Hah! Vicki, I do exactly the same things! I write sentences like "He turned the corner and found he'd arrived on XXXX street, five blocks from the XXX buildling..." and then I go to the internet to look up the old city, the old building etc.

I don't own many primary refs, a lot of old vet books and horse ref books, but not much else. I do like a good faire, too. But lately, I find myself a little annoyed with people who show up in halloween-like costumes in modern fabrics. Maybe I am more of a purist than I thought...

I love historical details, but like you---when I'm writing, my first mission is to get the story down. If I stopped and looked up facts everytime I needed to, I'd never finish. I've always wondered if that's part of the reason "literary" historical fiction writers take years to write a book. The author of The Crimson and the Petal White" spoke at Keplers and said it took him seven years to write that book. I loved the book and it won praise for Victorian authenticity, but seven years? Gulp. I aim for at least a book a year...guess I'll never be a guest author signing at Keplers. ;-)

Kathrynn

8:43 AM  
Blogger Kalen Hughes said...

Never apoplexy, darling. But I will admit I’m kind of the direct opposite . . . I love research. In fact, I think I would have to say research is my first love, writing novels is only a close second.

My world/house/life is filled with research books. And I have something akin to a photographic memory (I might not remember the actual detail, but I always know which book—and sometimes even which section or page—the information I want is in). I’ll make an admission here, during the month of October I bought 27 research books. I think I need an intervention. When in the hell am I going to read 27 non-fiction titles? And you know I’m just going to keep buying . . .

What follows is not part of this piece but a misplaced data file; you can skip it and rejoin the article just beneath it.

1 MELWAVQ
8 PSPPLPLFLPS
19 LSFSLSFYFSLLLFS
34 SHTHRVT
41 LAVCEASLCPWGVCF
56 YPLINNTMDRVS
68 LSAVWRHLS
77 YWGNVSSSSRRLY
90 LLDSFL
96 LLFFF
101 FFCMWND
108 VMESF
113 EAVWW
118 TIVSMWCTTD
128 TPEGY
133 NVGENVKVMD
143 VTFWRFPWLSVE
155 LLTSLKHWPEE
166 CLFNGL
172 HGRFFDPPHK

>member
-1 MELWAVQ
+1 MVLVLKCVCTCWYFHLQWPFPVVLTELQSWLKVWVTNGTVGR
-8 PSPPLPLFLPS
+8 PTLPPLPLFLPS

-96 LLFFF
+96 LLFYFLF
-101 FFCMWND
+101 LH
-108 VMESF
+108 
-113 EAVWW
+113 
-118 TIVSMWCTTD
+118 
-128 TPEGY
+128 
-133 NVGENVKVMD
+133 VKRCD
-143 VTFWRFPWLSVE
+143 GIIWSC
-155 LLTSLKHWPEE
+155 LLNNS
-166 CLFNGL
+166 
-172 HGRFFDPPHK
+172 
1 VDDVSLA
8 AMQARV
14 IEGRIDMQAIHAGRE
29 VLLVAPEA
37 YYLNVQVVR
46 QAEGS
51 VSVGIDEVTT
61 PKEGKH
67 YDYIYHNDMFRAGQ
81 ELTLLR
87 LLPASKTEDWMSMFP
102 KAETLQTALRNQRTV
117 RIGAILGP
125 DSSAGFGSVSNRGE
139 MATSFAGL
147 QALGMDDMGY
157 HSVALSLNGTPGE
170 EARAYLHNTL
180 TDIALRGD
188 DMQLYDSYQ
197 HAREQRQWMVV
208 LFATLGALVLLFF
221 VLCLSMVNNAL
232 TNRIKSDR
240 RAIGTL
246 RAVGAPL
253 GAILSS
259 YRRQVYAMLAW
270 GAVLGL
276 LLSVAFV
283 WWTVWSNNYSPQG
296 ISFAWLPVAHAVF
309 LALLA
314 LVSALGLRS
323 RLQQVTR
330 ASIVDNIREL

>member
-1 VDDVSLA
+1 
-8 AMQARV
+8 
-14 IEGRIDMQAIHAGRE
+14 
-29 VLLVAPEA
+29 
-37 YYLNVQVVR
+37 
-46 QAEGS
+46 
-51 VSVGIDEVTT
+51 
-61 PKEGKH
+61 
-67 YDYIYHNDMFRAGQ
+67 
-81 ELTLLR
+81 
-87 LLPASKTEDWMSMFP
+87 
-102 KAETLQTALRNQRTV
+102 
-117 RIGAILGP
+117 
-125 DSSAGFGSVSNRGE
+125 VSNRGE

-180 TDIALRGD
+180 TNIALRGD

I’m just learning to skip over details that aren’t important to the plot. I had a CP a year or two ago who did this with abandon. She had tags all over her manuscripts ****look up how to restore paintings and insert details of her job***. My jaw dropped. I could never have written that and blithefully moved on to the next scene. Never. I’m still not sure I could skip over something large, but I have learned to skip over little details ***who won the St. Ledger in 1789*** and fill in that kind of stuff during revisions. I like to highlight this bits with a comment in WORD so I can find them easily later on.

8:51 AM  
Blogger Victoria Dahl said...

But lately, I find myself a little annoyed with people who show up in halloween-like costumes in modern fabrics.

Oh, I get that. It's like, Hey, I spent XX dollars to get in here and you're wearing shiny synthetics? Come on, now. At least put on some stays!

And I loved The Crimson Petal and the White! But seven years? Hooo doggie.

Tonda, I'm glad to hear you're not ashamed of me. . . and you clearly need help. *grin* I told my husband that I'm beginning to think you may be independently wealthy! I'd suggest that you open a store, but I'm sure you couldn't part with even one page.